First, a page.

French troops are pictured guarding a military transport plane at Kabul airport in the early hours of Tuesday as evacuations resume after thousands of desperate locals were cleared off the runway
US soldiers rest as Afghan people (not pictured) wait to leave the Kabul airport in Kabul on August 16, 2021, after a stunningly swift end to Afghanistan’s 20-year war, as thousands of people mobbed the city’s airport trying to flee the group’s feared hardline brand of Islamist rule
Najib, who worked for eight years with UK forces and has been granted sanctuary, said: ‘It was a terrifying moment to see our enemy on the streets of our capital as victors. We all fear for our lives. We do not know if the British can still save us, maybe it is now too late.’
The 37-year-old, who has a family of four, added: ‘We are all afraid of what the future holds and the reality is that many of the interpreters will be left behind.’
The Defence Secretary had personally overturned the decision to deny sanctuary in Britain to 60 translators previously barred from relocating here due to minor criminal convictions or disciplinary issues which ended their service.
They were among a batch of 88 ‘contentious cases’ which were sent to Mr Wallace following pressure from this newspaper’s Betrayal of the Brave campaign.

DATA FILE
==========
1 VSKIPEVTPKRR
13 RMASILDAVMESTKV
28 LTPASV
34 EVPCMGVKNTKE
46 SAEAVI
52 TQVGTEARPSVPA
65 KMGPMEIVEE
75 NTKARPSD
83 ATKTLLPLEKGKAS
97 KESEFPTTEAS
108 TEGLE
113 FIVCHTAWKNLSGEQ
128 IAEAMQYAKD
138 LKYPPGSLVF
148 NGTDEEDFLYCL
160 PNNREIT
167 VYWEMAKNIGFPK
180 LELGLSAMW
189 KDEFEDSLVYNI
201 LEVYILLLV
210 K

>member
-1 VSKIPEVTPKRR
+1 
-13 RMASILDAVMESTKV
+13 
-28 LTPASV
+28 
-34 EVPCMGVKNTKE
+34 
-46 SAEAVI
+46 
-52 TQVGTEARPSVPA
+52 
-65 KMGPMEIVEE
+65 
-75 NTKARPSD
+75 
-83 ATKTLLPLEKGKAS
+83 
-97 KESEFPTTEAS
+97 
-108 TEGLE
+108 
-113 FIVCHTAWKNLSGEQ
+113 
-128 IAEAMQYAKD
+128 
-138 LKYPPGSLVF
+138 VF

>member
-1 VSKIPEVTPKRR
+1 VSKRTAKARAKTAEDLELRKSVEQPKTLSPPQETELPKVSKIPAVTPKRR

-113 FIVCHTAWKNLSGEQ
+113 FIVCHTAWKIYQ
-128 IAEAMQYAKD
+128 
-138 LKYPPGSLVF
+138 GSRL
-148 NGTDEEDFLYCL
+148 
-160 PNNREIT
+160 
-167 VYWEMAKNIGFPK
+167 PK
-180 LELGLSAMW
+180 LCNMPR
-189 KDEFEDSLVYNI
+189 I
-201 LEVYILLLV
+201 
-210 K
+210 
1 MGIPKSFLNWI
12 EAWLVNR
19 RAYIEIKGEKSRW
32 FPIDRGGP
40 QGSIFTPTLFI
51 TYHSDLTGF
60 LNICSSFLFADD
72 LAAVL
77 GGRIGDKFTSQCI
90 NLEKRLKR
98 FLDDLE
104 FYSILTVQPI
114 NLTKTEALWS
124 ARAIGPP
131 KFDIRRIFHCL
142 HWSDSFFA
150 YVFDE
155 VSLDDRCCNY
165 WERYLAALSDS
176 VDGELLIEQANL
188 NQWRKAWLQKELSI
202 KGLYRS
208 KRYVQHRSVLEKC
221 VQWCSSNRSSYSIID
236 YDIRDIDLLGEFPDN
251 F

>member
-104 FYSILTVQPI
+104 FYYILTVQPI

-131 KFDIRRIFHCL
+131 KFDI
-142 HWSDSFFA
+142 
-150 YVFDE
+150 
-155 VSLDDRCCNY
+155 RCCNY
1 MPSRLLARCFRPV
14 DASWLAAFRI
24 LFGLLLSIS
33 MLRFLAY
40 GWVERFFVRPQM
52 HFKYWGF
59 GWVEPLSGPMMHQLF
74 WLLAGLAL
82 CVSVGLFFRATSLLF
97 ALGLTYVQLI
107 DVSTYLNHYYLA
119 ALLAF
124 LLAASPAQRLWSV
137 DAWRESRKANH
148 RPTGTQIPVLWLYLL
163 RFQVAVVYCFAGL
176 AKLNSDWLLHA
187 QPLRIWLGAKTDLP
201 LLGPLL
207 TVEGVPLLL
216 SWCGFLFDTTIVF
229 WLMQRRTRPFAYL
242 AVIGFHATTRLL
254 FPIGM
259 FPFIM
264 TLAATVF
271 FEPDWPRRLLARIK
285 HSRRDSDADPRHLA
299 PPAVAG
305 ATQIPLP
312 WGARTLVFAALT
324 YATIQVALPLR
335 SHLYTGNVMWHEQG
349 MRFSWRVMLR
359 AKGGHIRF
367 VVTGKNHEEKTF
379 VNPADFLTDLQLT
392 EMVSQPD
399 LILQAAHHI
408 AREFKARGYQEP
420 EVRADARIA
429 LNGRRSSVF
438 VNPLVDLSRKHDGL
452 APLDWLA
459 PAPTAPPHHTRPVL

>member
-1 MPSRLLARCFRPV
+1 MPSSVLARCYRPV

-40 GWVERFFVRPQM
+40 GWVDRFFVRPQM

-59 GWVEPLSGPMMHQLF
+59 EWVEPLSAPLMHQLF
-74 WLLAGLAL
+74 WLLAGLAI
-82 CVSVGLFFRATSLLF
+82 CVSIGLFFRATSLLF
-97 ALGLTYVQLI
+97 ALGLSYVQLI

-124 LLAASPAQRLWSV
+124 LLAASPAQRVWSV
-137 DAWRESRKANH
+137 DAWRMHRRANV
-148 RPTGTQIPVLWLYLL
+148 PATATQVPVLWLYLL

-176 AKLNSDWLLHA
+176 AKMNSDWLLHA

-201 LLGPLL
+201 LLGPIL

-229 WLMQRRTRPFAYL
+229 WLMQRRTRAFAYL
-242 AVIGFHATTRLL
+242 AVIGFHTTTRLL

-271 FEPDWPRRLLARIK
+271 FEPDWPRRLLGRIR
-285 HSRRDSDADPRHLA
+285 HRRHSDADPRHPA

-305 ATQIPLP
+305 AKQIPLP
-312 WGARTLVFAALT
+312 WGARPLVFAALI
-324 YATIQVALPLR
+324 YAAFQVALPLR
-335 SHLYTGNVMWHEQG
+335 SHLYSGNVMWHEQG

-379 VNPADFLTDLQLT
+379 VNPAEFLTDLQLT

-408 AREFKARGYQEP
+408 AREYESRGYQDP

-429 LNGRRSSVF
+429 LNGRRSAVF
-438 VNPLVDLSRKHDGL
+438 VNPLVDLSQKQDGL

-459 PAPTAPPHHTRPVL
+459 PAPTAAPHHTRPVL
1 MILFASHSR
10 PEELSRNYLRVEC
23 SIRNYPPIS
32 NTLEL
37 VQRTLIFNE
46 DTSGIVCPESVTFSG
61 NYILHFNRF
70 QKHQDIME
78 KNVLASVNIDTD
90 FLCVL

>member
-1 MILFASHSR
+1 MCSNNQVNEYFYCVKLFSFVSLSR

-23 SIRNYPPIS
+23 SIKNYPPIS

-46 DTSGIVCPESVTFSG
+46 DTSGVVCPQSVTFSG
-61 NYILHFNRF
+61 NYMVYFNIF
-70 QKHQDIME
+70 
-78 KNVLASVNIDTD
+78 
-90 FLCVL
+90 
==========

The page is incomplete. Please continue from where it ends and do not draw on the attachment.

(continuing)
Others who contacted the British Afghan team working on the cases said their calls and emails went unanswered as officials face a massive workload, under mounting pressure to analyse each scenario.
UK-based translators said many MPs had offered their support and would call on ministers to save those at risk because of their work alongside British forces.
Meanwhile, pandemonium unfolded at Kabul airport after thousands of Afghans stormed runways and attempted to force their way on board flights out of the country, temporarily halting evacuation missions which resumed early Tuesday after thousands of US troops helped clear the tarmac.
Some 640 Afghans were seen crammed into a C-17 jet, fitted to carry 150 soldiers but can take 171,000lbs of cargo, earlier today as American soldiers were seen cradling the US embassy flag while removing it from the country.